Preliminary plan for the course:
Preliminary plan for the course:
1. Globalization, institutional development and emerging markets, and a model for analyzing societies.
2. Growth and indicators for institutional development.
3. Stabilization and liberalization/institutional change, privatization and enterprise governance & restructuring,
4. China – Virtuous circles in Chinese growth - can it go on?
5. India – democracy and economic development - risks and opportunities
6. Brazil – macro stabilization, development and inequality
7. Russia and Eastern Europe – transition from command to market economy
8. Globalization, FDI, and integration. The role of Emerging Economies in the World Economy

Teaching methods
The course is lecture-based and complemented by class discussions and team presentations of country-cases and themes. The course leads towards a project prepared by student teams on one or more emerging marketsof their choice. Presentations, literature, data and case materials are accessible through LEARN.
Expected literature


Basu, K. 2012, The Indian Economy: Rising to Global Challenges, Cornell University, https://crawford.anu.edu.au/acde/asarc/pdf/narayanan/oration/2012oration.pdf
BCG/Knowledge Wharton (2007): What’s next for India –beyond the back office, 15p. http://knowledge.wharton.upenn.edu/papers/download/manufacturingindiareport.pdf
BCG/Knowledge Wharton (2011): Rethinking Operations for a Two-speed World, special report, pp. 1-19
Bush, R. (2011), “As Number One, China to Face Hour of Choice”, YaleGlobal, June 30. http://yaleglobal.yale.edu/print/7149
Branstetter L. and N. Lardy (2006): China’s embrace of globalization, NBER working paper series no. 12373 pp 3-56.
Böttcher & Deuber: As time goes by… Mixed showing after five years of EU eastern enlargement, DBResearch 12-05-2009, pp. 3-14 + 26-30. http://www.dbresearch.de/PROD/DBR_INTERNET_EN-PROD/PROD0000000000241156.pdf
Deutsche Bank Research: (2006): Brazil: O pais do futuro? – Economic scenarios for the next 15 years. pp 1-10. www.dbresearch.de
Deutsche Bank Research (2011): China’s financial integration into the world economy, pp 1-15. http://www.dbresearch.com/PROD/DBR_INTERNET_EN-PROD/PROD0000000000281144.pdf
EBRD: Transition report (latest), London. www.ebrd.com
Economist: Special report on India (Sept 29, 2012); Brazil (Oct
Goldman Sachs (2010), “Is this the ‘BRICs Decade’?”, BRICs Monthly, Issue 10/03, May. http://www.goldmansachs.com/our-thinking/archive/archive-pdfs/brics-dream.pdf
IMF (2005): World Economic Outlook, September, ch. 3 Building Institutions pp.125-153 http://www.imf.org/external/pubs/ft/weo/2005/02/pdf/chapter3.pdf
IMF: relevant recent country reports.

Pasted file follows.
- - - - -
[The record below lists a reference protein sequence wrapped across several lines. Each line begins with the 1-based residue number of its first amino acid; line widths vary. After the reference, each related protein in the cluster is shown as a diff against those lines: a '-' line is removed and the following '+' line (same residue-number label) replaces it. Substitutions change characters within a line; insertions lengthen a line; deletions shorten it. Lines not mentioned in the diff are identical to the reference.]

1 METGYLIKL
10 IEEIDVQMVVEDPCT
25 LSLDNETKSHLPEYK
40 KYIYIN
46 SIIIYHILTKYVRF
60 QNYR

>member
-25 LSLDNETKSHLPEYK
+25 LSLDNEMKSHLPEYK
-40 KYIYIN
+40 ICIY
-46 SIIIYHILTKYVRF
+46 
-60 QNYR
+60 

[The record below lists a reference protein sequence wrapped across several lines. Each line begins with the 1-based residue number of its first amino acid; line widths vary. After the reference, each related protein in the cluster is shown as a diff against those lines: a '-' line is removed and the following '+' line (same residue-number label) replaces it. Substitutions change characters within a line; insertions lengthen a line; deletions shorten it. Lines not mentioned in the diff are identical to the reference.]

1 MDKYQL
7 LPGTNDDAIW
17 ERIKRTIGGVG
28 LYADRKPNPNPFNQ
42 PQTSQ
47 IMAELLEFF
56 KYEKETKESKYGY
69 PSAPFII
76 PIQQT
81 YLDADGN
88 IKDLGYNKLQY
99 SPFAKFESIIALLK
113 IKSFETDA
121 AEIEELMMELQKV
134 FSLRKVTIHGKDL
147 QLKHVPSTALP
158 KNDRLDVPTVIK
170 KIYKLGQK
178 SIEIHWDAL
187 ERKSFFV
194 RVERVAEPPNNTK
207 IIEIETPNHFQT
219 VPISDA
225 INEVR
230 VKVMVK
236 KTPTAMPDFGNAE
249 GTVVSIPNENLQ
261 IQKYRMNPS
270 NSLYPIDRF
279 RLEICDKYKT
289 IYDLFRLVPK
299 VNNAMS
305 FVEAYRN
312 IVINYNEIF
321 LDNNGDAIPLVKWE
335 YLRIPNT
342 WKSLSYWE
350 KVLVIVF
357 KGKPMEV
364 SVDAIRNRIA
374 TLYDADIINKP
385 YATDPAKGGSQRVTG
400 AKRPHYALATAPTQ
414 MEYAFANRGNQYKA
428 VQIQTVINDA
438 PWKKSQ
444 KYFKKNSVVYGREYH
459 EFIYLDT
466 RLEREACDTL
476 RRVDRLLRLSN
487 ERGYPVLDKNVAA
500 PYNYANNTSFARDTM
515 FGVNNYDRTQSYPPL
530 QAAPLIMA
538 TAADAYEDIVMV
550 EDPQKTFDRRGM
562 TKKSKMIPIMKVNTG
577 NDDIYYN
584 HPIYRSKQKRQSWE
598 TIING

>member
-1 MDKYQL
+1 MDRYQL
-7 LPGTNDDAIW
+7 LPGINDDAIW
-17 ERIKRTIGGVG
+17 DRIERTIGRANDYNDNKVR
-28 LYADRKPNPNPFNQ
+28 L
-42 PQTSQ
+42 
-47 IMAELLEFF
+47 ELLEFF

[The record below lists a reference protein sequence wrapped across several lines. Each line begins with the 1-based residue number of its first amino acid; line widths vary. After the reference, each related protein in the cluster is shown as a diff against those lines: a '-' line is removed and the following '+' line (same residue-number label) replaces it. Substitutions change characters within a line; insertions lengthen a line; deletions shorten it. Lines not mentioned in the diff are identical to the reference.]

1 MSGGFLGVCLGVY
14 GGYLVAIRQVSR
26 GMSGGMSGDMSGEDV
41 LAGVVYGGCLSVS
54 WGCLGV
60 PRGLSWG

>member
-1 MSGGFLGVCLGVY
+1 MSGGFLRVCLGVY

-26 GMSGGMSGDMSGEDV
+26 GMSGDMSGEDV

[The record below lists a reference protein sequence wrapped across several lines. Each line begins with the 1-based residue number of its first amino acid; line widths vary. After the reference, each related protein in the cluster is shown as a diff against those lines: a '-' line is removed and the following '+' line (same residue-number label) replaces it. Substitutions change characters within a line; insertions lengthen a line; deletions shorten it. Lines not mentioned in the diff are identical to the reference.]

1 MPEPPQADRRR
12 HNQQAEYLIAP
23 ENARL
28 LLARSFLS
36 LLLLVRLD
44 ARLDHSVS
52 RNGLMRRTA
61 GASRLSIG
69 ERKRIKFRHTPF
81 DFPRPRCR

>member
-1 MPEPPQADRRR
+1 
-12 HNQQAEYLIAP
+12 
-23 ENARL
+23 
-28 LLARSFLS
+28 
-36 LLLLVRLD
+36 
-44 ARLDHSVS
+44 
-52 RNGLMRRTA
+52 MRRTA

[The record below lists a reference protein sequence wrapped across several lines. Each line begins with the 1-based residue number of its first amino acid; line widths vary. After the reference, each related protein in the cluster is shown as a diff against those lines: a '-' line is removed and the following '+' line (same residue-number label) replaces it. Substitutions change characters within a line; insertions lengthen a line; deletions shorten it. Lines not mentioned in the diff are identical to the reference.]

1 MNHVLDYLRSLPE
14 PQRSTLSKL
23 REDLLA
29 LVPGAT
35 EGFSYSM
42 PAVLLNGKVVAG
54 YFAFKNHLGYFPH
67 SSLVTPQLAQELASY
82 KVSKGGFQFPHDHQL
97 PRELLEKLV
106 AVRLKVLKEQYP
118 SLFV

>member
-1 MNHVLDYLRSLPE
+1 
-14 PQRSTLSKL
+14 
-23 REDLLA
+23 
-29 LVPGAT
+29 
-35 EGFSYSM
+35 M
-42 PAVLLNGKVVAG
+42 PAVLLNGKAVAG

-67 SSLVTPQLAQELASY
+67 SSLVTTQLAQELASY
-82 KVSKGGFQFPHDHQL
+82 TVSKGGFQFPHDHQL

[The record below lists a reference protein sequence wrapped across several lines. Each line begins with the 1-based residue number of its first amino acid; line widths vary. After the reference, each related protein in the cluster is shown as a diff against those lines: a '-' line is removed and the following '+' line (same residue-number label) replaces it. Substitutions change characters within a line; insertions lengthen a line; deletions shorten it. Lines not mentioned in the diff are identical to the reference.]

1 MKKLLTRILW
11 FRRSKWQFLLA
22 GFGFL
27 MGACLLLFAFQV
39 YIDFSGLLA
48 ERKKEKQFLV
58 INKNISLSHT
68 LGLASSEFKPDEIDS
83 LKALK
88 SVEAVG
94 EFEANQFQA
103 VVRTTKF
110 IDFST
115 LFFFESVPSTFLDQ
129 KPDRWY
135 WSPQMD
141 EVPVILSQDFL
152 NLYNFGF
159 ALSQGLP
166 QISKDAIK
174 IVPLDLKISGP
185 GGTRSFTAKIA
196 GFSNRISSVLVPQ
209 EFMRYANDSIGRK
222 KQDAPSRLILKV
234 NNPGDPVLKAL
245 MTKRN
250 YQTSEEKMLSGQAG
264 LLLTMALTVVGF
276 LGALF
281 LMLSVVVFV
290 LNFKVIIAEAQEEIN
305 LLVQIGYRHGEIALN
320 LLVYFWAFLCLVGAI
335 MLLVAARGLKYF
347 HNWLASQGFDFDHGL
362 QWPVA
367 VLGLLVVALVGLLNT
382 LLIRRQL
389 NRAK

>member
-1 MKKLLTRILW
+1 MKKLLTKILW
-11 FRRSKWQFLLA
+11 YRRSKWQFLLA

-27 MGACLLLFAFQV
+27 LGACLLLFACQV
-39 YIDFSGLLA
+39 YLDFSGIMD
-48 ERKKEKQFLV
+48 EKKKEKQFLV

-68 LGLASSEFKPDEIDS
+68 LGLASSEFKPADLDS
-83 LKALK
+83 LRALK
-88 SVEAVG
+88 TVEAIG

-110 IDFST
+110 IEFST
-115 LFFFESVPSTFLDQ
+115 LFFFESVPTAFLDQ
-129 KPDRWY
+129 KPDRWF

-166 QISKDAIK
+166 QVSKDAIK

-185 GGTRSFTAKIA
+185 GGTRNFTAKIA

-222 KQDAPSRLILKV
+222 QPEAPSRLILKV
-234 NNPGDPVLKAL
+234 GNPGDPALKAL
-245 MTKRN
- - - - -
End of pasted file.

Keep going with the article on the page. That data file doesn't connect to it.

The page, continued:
Mygind N. (2011): Transition from plan to market – a PIE analysis, CBS, (25 pages), January 2011. http://openarchive.cbs.dk/handle/10398/8486
Mygind N. (2008): Virtuous circles in Chinese growth - can it go on? 24 pages
Mygind, N. (2007): The PIE Model: Politics, Institutions, Economy, A Simple Model for Analysis of the Business Environment, CEES/CBS (26 pages), http://openarchive.cbs.dk/cbsweb/handle/10398/7062
OECD recent Economic Surveys for Brazil, Russia, India, China – through CBS Library with access to OECD I-library
Redding, G. (2005).’The Thick Description and Comparison of Societal Systems of Capitalism,’ Journal of International Business Studies, 36: 123–155
Tushar Podder and Eva Yi ( 2007): India’s Rising Growth Potential in pp 11-25 , in BRICs and Beyond, Goldman Sachs 2007, BRICs and Beyond, http://www.goldmansachs.com/our-thinking/archive/archive-pdfs/brics-book/brics-full-book.pdf
UNCTAD (latest): World Investment Report. www.unctad.org
UNDP (latest): Human Development Report. http://hdr.undp.org
Wilson, D. and Purushothaman, D. (2003),”Dreaming with BRICs: the Path to 2050”, Global Economics Paper No. 99, New York, Goldman Sachs. http://www.goldmansachs.com/our-thinking/archive/archive-pdfs/brics-dream.pdf
World Bank (2011), Multipolarity: The New Global Economy, Overview pp. 1-10, Global Development Horizons 2011 http://siteresources.worldbank.org/INTGDH/Resources/GDH_CompleteReport2011.pdf
World Bank (2013): China 2030, Building a Modern, Harmonious and Creative Society, Part 1, pp. 1-65 http://www.worldbank.org/content/dam/Worldbank/document/China-2030-complete.pdf
Xavier et al (2013): Charting a steady course-turning Brazil into a business and investment hub, BCG pp 3-16 https://www.bcgperspectives.com/content/articles/globalization_mergers_acquisitions_charting_a_steady_course_turning_brazil_into_business_investment_hub/
Last updated on 02-01-2014